October 16, 2012 5:53 pm

Who’s Afraid of Virginia Woolf?, Booth Theatre, New York

This is a fine Broadway revival of Edward Albee’s play, although it lacks the fun of a fair fight
From left, Carrie Coon, Tracy Letts, Amy Morton and Madison Dirks in 'Who's Afraid of Virginia Woolf?'©Michael Brosilow

From left, Carrie Coon, Tracy Letts, Amy Morton and Madison Dirks in 'Who's Afraid of Virginia Woolf?'

Critics have been going into overdrive to find ways of praising the new Broadway revival of Edward Albee’s 1962 play, as if their adjectives needed to match the volume of the work’s quartet of characters. There is no question that this production, first seen at Steppenwolf in Chicago and directed by Pam MacKinnon, offers a fine introduction to the three-act illustration of marital discord. The show provides, as George describes the boozy through-the-night story at evening’s end, “a real good time, all things considered”.

For some of us more experienced Woolf hounds, however, the joys may feel more muted. I confess that I cannot fully erase from my brain the original-cast recording with Uta Hagen as Martha, George’s raucous wife and daughter of the president of the New England college where he teaches history. Nor will the blowsy braying of Elizabeth Taylor in the 1966 movie adaptation ever disappear from my memory.


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As I listened to the new Broadway cast, though – which includes Tracy Letts as George, Madison Dirks as the young biology professor Nick, and a terrific Carrie Coon as his wife, Honey – I missed not the echoes of past interpreters but the fun of a fair fight. Letts so dominates the proceedings that, were this a prize fight, it would have been over, by knock-out, in the opening act.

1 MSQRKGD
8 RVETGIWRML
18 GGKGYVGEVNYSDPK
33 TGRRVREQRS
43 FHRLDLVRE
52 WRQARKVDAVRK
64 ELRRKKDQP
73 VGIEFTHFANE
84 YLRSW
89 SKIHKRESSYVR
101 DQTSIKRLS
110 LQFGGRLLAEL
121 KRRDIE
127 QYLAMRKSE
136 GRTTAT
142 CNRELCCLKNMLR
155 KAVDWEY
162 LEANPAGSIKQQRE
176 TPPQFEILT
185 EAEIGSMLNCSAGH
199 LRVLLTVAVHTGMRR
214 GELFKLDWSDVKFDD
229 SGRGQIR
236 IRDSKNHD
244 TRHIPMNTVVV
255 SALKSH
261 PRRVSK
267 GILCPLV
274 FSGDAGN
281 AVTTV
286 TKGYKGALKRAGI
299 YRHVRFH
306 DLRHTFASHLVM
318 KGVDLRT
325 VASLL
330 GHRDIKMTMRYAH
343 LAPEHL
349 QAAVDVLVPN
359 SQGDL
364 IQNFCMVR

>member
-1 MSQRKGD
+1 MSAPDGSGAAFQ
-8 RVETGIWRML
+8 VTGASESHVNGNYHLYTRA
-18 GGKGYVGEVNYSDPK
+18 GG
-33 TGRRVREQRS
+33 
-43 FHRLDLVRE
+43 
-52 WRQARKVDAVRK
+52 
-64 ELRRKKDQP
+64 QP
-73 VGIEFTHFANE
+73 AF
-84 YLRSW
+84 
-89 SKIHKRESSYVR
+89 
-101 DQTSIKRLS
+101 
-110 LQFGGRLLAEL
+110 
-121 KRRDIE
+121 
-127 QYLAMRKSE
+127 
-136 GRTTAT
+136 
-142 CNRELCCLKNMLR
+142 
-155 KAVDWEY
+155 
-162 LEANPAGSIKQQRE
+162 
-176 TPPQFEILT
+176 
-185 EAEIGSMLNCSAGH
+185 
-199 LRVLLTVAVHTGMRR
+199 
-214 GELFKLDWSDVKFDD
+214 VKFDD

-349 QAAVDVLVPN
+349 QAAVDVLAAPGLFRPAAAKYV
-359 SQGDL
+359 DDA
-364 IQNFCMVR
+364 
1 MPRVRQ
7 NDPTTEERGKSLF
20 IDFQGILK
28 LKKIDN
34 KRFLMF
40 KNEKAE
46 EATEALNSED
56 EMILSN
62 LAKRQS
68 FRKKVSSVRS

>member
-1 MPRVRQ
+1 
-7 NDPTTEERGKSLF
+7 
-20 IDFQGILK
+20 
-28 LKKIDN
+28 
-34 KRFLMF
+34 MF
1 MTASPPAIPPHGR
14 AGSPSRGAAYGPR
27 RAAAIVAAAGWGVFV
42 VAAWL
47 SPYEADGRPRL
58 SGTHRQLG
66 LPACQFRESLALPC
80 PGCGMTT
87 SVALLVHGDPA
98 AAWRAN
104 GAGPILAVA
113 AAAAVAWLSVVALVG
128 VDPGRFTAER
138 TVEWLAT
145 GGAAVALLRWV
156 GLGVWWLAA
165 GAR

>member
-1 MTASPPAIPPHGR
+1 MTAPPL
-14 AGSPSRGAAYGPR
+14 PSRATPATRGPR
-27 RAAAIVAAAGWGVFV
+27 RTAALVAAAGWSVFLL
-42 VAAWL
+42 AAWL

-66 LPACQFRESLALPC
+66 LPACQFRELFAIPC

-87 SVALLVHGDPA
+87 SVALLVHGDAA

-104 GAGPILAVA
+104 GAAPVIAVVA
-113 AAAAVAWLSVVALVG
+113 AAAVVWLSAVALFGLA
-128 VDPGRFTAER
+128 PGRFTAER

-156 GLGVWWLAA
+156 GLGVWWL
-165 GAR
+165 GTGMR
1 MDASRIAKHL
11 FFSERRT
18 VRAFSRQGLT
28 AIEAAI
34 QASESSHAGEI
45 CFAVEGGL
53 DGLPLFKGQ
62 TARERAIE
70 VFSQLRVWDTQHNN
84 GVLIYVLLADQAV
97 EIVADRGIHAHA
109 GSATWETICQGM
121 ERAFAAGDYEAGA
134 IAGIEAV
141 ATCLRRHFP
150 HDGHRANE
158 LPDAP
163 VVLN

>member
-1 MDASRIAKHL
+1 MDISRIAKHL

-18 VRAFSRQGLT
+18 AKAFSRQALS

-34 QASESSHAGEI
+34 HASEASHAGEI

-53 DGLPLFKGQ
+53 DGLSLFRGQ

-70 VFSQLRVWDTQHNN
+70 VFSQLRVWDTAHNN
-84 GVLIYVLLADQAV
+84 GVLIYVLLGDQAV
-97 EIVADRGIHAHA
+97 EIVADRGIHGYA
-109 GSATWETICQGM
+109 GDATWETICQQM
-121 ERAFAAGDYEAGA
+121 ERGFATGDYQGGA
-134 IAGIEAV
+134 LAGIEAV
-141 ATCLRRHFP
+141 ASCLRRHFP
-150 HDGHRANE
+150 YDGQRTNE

Greying, bespectacled and wrapped in a cardigan, Letts (known primarily as the author of August: Osage County) lets loose spectacularly. By contrast, Amy Morton as Martha simply does not match his ability to turn a phrase. I understand but do not accept the argument that her approach suggests stealth of another order. Often it is the quieter partner in a marriage who is the more potent – potent being the apposite term, given how Martha denigrates Nick when, sodden, he fails to please her fully.

However, after the first act, which I enjoyed hugely, I found myself staring at the stacks of books littering the stage of the old-New-England-house set, trying to detect their titles. And as George and Martha played their various games of Get the Guests and Hump the Hostess, I conducted my own pastime: I counted the number of cocktails served. I stopped counting at 13, the production’s ability to engage me emotionally having dwindled.

3 stars


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